Lung King Heen means "view of the dragon", no doubt referring to the views of the harbour. Unlike most restaurants with extraordinary views, you are not forcibly made conscious of it; instead, it gives a sense of space and light to the understated modernity. Wooden floors, leather chairs, silver-leafed ceilings and tables under such exquisite damask I live in fear of soy sauce, add to the sense of contemporary luxe.

Fellow diners at today's lunch barely glance at the harbour, with eyes only for their food and the inevitable business papers from the nearest Wealth Management Conference. There are no glamourpuss tai-tais here (rich businessmen's wives); this is too serious for them, too much like eating.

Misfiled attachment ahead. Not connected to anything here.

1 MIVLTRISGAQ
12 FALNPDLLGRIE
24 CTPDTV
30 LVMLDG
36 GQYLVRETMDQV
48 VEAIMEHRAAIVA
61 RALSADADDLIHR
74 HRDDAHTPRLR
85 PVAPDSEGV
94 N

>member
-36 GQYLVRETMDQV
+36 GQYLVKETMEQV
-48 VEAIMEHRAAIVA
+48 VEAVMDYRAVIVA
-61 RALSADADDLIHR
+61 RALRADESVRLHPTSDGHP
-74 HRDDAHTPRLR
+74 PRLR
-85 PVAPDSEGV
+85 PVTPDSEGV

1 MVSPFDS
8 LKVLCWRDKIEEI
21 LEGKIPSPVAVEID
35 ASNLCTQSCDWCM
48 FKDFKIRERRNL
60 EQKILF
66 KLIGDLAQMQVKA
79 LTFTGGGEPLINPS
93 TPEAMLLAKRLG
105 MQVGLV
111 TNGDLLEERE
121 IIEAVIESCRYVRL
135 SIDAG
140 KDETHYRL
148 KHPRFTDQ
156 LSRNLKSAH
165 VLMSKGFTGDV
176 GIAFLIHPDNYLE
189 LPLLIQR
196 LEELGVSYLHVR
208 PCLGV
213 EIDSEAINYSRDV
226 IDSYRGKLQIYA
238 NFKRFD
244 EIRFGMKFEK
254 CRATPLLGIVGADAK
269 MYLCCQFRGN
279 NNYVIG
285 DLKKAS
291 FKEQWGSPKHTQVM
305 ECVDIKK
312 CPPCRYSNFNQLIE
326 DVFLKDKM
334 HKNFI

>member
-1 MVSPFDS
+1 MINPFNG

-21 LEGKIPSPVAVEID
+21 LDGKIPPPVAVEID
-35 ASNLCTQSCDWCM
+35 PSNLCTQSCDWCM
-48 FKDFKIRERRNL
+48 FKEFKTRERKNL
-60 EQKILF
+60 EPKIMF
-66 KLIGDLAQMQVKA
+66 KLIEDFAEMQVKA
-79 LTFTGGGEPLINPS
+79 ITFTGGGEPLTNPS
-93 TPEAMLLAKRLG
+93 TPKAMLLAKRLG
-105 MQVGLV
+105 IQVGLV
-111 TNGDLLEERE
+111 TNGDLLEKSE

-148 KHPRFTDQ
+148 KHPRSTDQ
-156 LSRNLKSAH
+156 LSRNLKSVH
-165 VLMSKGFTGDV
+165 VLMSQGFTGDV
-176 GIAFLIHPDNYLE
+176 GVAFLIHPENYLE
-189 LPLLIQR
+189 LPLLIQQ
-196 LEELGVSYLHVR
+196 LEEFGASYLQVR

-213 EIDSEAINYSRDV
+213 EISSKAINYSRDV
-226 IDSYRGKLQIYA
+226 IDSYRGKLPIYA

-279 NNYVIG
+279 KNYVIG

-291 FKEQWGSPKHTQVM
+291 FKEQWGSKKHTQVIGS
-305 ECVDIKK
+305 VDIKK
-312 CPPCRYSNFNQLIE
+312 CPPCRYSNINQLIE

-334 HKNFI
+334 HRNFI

While imported luxuries such as truffles, Wagyu beef and foie gras sit beside local delicacies such as shark's-fin, bird's-nest, abalone and double-boiled soups, there are also simpler, more modest dishes, including a short but highly seductive dim sum list.

But first things first: a tray of three house-made chilli sauces (broad bean, XO, and soy/garlic) land on the table. Then a little appetite-teaser of lightly fried scallop sandwiched with fresh pear - a perfect balance of crisp and tender, sweet and savoury.

I choose three delicacies from the dim sum menu, and find them flawless. One, a deliciously bright and bouncy steamed lobster and scallop dumpling (£2.20 each); two, a steamed seafood and scrambled-egg-white dumpling (£1) that is like eating clouds; and three, a golden sesame ball filled with roast duck and taro (£1) that is a total textural treat. Yauatcha and Hakkasan, I love you still, but you have serious competition here.